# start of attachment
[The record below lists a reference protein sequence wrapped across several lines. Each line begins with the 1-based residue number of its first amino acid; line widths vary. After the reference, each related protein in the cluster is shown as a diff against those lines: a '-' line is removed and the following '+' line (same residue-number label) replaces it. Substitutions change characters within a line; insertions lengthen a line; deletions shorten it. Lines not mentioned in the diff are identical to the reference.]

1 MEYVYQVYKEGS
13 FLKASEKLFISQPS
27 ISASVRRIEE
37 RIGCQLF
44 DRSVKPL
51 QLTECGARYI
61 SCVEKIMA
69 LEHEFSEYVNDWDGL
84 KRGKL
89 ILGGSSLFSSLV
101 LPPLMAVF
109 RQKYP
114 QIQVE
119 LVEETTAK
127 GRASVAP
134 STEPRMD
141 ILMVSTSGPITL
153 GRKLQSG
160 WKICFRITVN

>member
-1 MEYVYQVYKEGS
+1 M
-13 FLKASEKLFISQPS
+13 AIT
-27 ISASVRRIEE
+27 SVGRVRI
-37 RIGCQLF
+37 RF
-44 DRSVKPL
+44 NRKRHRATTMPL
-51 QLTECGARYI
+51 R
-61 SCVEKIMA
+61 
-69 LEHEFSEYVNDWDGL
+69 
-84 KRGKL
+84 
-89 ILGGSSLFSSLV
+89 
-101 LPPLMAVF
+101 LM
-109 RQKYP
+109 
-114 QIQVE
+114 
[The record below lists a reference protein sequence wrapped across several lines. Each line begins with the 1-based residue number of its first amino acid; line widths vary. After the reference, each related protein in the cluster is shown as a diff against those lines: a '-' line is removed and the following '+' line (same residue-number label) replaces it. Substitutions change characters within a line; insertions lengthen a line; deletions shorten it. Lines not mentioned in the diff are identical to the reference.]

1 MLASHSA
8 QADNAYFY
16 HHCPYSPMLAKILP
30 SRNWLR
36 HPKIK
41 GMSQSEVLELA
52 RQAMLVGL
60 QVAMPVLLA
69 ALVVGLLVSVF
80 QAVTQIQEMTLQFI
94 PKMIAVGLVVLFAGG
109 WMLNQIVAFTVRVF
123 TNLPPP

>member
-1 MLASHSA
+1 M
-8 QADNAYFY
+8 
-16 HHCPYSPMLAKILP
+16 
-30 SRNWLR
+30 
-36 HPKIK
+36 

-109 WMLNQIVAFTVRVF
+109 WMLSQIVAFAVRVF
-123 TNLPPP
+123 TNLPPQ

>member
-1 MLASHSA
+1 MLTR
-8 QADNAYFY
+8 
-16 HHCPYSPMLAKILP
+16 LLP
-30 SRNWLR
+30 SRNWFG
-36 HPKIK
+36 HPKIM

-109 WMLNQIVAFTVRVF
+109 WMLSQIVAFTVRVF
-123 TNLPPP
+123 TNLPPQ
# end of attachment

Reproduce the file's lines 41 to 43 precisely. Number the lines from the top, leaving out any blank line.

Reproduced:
+89 
-101 LPPLMAVF
+101 LM